Origin of serum
1655–65; < Latin: whey
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C17: from Latin: whey
Collins English Dictionary - Complete & Unabridged 2012 Digital Edition © William Collins Sons & Co. Ltd. 1979, 1986 © HarperCollins Publishers 1998, 2000, 2003, 2005, 2006, 2007, 2009, 2012
Word Origin and History for serumal
1670s, "watery animal fluid," from Latin serum "watery fluid, whey," from PIE root *ser- (2) "to run, flow" (cf. Greek oros "whey;" Sanskrit sarah "flowing," sarit "brook, river"). First applied 1893 to blood serum used in medical treatments.
Online Etymology Dictionary, © 2010 Douglas Harper
- Relating to or derived from serum.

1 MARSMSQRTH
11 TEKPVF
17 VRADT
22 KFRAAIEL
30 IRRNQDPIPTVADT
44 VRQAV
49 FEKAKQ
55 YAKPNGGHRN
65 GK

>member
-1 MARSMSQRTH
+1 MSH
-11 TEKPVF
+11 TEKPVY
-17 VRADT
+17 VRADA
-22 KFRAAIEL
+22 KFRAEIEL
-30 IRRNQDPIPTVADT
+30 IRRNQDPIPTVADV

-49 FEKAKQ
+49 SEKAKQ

- A watery fluid, especially one that moistens the surface of serous membranes or that is exuded by such membranes when they become inflamed.
- The clear yellowish fluid obtained upon separating whole blood into its solid and liquid components.
- Such fluid from the tissues of immunized animals, containing antibodies and used to transfer immunity to another individual.
The American Heritage® Stedman's Medical Dictionary Copyright © 2002, 2001, 1995 by Houghton Mifflin Company. Published by Houghton Mifflin Company.
- See blood serum.
- Blood serum extracted from an animal that has immunity to a particular disease. The serum contains antibodies to one or more specific disease antigens, and when injected into humans or other animals, it can transfer immunity to those diseases.
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